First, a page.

Lure ‘Em and Keep ‘Em

I’m in week four of my online “How Writer’s Write Fiction” but last week’s session had been the most enlightening so far.

The class video began with author Amber Dermont whom in the first half explains the purpose of a novel’s opening line(s). Author Robert Anthony Siegel concludes the session on how writers can use haiku to create opening lines.

Aside from stressing giving some serious thought about our own opening lines, it also inspired a similar topic. If you remember, my “5 Ways to Spice Up Your Novel” post touches on opening lines. Number #4 “No Info Dumping Please” mentioned how author’s bog down their story at the start. The true beginning of the story isn’t found until several paragraphs or pages later. This is how readers lose interest.

According to Amber Dermont, opening lines can either ‘lure the reader by the hand.’ Or ‘grab the reader by the throat.’  Then what is the purpose of a novel’s closing lines?
A moderator provided the answer with a quote from Joan Didion from her interview in The Paris Review. RE: “The last sentence in a piece is another adventure. It should open the piece up. It should make you go back and start reading from page one.”

I couldn’t agree more. I’ve always read the last lines of a book first.  I’d would flip to the back of a book and how it ends determines whether I’d want to read it or not. A book can’t start well and not end well. The opening and closing lines of a novel share a circuitous fate. They have to both lure in the reader and keep them coming back to read the story anew.

They are the attractive bookends that hints at the amazing story in between. And they deserve just as much deliberation as the plot, setting, characterization, etc. So when you write your novel, think of how you want it to begin. And how you want it to end. Then write it with originality and emotion. Be straightforward and descriptive.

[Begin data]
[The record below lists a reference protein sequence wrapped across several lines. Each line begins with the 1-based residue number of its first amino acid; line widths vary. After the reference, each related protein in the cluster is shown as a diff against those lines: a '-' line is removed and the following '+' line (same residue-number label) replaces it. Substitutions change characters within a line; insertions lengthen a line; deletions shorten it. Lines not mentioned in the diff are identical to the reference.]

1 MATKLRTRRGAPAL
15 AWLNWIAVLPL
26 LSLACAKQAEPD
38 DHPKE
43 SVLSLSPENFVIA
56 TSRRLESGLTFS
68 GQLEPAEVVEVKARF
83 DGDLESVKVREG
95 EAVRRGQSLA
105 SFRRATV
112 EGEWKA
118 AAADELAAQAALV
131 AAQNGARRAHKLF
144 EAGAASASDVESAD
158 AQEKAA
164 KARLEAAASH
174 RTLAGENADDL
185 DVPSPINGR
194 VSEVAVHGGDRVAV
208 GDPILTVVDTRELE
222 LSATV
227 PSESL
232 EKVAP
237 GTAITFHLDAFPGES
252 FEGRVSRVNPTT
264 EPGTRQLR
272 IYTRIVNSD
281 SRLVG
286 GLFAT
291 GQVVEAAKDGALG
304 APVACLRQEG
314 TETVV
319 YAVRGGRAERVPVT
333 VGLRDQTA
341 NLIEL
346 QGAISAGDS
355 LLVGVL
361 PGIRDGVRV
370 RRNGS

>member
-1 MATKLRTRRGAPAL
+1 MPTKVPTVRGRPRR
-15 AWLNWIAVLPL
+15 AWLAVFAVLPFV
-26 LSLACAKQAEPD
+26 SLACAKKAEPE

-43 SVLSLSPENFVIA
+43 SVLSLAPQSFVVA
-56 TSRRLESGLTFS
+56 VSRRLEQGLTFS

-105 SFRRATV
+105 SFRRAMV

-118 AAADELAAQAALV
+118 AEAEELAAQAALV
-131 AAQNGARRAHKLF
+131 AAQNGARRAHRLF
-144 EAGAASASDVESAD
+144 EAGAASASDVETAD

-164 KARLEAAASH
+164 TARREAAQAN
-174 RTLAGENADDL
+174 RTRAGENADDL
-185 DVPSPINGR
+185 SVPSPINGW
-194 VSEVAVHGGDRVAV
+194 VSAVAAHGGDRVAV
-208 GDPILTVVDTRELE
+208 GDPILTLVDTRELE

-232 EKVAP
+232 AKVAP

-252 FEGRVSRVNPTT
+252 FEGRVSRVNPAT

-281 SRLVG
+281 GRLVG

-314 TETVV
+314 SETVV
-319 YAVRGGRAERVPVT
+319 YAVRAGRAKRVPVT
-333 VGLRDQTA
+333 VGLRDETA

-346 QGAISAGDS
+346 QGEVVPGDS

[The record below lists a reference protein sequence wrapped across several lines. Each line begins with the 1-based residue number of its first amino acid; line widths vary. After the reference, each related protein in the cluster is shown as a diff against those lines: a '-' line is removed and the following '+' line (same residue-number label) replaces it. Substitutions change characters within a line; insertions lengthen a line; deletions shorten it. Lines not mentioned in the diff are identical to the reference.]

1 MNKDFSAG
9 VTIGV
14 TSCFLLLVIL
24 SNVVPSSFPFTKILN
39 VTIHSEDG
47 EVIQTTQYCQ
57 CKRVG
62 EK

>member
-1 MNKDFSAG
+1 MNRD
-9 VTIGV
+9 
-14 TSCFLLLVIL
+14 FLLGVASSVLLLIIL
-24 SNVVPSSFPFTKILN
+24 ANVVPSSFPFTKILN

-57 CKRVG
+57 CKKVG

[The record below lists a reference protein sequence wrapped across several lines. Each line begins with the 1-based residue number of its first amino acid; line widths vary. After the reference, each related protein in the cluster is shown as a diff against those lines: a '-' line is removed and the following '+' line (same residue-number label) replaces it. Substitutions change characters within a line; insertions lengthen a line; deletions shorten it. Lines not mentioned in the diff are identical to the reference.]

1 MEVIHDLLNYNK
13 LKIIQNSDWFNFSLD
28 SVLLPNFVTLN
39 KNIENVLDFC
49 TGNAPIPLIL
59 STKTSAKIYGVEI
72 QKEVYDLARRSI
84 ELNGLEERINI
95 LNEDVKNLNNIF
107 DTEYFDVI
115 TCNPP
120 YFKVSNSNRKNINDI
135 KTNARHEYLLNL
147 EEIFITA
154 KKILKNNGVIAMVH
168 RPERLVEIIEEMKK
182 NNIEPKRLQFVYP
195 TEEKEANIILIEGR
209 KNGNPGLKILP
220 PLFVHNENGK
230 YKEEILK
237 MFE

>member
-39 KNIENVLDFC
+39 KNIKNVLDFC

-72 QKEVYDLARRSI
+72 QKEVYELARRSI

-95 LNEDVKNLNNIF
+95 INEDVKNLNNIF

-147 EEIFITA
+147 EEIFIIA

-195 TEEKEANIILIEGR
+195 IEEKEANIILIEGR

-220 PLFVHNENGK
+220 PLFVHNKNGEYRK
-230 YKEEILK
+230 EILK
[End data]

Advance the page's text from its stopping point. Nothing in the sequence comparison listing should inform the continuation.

Food for thought: What are your favorite opening and closing lines from novels? And why?

Here’s mine from The Adventures of Huckleberry Finn and Bram Stoker’s Dracula.

  •  O- “You don’t know about me without you have read a book by the name of The Adventures of Tom Sawyer; but that ain’t no matter.”

    C-“Tom’s most well now, and got his bullet around his neck on a watch-guard for a watch, and is always seeing what time it is, and so there ain’t nothing more to write about, and I am rotten glad of it, because if I’d  ‘a’ knowed what a trouble it was to make a book I wouldn’t ‘a’ tackled it, and ain’t a-going to no more. But I reckon I got to light out for the territory ahead of the rest, because Aunt Sally she’s going to adopt me and sivilize me, and I can’t stand it. I been there before.”

    I find Huck’s crass assessment of Mark Twain and the story’s prequel hilarious. And it does not end there but ends on his dislike from being “sivilize.” It makes you wonder why he finds that so horrible. Needless to say Huck Finn is a free spirit.

  • O- Jonathan Harker’s Journal

    May. Bistritz. __Left Munich at 8:35 P. M, on 1st May, arriving at Vienna early next morning; should have arrived at 6:46, but train was an hour late. Buda-Pesth seems a wonderful place, from the glimpse which I got of it from the train and the little I could walk through the streets. I feared to go very far from the station, as we had arrived late and would start as near the correct time as possible.

    C-“Later on he will understand how some men so loved her, that they did dare much for her sake.”

    Here the opening lines contrasts from the closing lines. The novel starts off with a normal everyday scene of a traveler in a distant land. Yet the end hints to an amazing adventure. It makes you question how and what happened. As well as instilling the urge to relive it all again. And watch everything unfold as it turns from something ordinary to extraordinary. 

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